Are We Multitasking Freaks?

When it comes to multitasking, modern man is a true master. With an eye he’s reading a book (or e-book) and watching other news. On his knees he has the laptop through which he talks with his friends and updates his Facebook profile. Every two minutes, he looks at his mobile phone screen to see if he received any sms. He’s doing all this while from his iPod springs his  favorite band’s latest hit.

Yet, according to a study recently published in the journal Neuron, even then when we think we have perfected the ability to multitask, we’ve actually improved the one to jump quickly from one job to another and-back. In other words, although we can train the brain to work more efficiently while we do the number of “juggling” we actually never manage to do two things simultaneously. Quite simply, our brains are not “built” so to solve the sort of parallel processing of information that we like to think we are capable of.

On the other hand, some are ready to put their hands on fire that some people are able to do several things at once. In fact, there is a theory that, after a sustained workout of multitasking, you can do some routine activities to become “automatic”.

For example, you read while you answer questions to your friends using an online messenger. And you may get the feeling that you’re doing two things in the same time when you’re actually doing one thing interrupted by another one multiple times.

However, things are not quite like that, at least if we are to believe the latest studies in this area. As much as it seems, even “multitaskers” extensively trained and they still need to “consult” the prefrontal cortex of the brain in order to make a small task. Only practice makes thinking more “quick”, thus allowing them to pass a “task” to another pretty quickly but this doesn’t means that the quality of the performed tasks is the same as in the case where you would have done them separately.

So, what is multitasking? The informatics definition is – the property of following/ performing multiple actions in the time which is normally used to perform a single one. But I’d call it the schizoid tendency of modern man who iscompletely immersed in the technology ecosystem to track and manage multiple communication tools, overwhelmed under the enormous amount of data, information and stimuli. More or less, all of us are “multitaskers”, but those who think that this is an indicator of efficiency, should change their mind.

Studies done in recent years by researchers at the Massachusetts Institute of Technology (MIT) in Cambridge and some experiments conducted by Michigan University and the Federal Aviation Administration have shown that it is very difficult to finish 2 simultaneous activities because the brain only takes into consideration the second activity after the first one is done. Also, moving attention from one task to another has negative implications on the professional performances. So multitasking has a tough price – halting the formation of long-term memory.

Multitasking is “like playing tennis with three balls” American psychiatrist Edward M. Hallowell considered. I mean, super-brain activity to which we submit is truly remarkable, but so are the risks we are subjects to, because moving the focus from one task to another brings damage to focus, attention and perception, learning and the acquisition of knowledge; intellectual performance decreases, the productivity is reducing and generally it has negative repercussions on the level of stress experienced and mood.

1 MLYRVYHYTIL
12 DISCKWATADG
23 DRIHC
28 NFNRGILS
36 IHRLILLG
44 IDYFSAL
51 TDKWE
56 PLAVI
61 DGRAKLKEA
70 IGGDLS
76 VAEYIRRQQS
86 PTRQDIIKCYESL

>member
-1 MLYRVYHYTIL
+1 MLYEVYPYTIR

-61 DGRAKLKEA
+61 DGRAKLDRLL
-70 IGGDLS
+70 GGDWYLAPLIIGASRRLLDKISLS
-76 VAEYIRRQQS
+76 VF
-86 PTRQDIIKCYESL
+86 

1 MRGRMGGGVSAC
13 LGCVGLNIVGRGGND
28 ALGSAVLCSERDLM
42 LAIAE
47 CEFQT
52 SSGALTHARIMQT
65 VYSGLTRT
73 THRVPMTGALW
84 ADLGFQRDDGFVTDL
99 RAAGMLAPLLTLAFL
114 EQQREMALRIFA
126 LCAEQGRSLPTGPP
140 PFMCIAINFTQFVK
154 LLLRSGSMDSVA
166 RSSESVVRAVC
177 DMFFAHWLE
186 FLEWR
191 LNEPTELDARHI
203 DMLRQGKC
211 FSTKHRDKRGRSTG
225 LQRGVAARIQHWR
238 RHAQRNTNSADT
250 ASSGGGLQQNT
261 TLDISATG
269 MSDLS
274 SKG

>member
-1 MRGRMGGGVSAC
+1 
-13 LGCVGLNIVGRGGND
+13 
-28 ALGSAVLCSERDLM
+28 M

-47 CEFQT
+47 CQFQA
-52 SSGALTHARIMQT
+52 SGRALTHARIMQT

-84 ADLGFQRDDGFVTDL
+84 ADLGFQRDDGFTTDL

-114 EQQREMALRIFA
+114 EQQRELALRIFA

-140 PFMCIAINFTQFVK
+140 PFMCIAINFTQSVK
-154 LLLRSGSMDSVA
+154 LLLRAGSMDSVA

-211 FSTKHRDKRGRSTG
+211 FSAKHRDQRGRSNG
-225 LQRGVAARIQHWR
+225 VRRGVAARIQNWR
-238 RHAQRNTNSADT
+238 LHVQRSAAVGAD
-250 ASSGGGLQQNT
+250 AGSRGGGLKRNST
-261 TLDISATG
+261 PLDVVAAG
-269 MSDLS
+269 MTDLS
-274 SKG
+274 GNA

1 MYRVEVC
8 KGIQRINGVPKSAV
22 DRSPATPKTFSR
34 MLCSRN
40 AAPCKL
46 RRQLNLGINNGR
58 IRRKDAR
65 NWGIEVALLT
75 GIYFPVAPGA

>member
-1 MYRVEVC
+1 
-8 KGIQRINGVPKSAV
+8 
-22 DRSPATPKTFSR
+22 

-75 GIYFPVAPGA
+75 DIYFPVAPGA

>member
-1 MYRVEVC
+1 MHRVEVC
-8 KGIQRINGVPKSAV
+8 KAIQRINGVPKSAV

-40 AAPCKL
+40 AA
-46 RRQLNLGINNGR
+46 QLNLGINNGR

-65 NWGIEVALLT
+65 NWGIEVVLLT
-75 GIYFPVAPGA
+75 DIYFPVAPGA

Also, although multitasking creates the illusion that you can do many things at once, this does not mean you won time. The attempt is illusory and unattainable in nature, simply because there is no brain able to simultaneously perform several activities, with maximum results and more importantly, without stress.


Sick of No Connection


“The Multitasking generation”, this is how have been defined the young people born in the 90s, which seem to be somehow endowed with the innate ability to perform several activities simultaneously, by means of more and more environments and languages. If in about 10 years ago, parents could ask children to “shut the TV”, now they should ask to shut the computer / phone / video / iPod/ PSP, etc…


American psychologists talk about a new “epidemic” among teenagers, a disease that “short-circuits the brain”  and is called the “off-line disease ” : a simple breakdown of the network Internet in the neighborhood is enough for some to succumb to panic attacks, insomnia, headaches and stomachaches. Symptoms often disappear like magic with the restoration of connection.

Arms of Mass Destruction

Fragmented attention, decreased concentration and poor memory capacity – these are the effects of the multitasking generation. According to U.S. researcher Jordan Grafman, “making leaps between one activity and another on a highly dynamic rhyt is only a strenuous mental gymnastics that does not lead to anything good”. True learning, he said, involves long hours of study, reflection and analysis. Therefore, young people are increasingly adapting to “short performance” and most likely will fail to respond to long-term performance tasks.

The solution is simple enough for everybody to apply it – establish a step-by-step “guide” of your own activities that need to be done. You can do it on the mental level, there’s no need to write it down, only if you are applying this to a business model or something like that. Focus on the activities that are required to solve right now and don’t interfere with others. Don’t read, listen to music, play games, talk with your mother/son/sister in the same time. Make a separation between work and studies, free time/tasked time.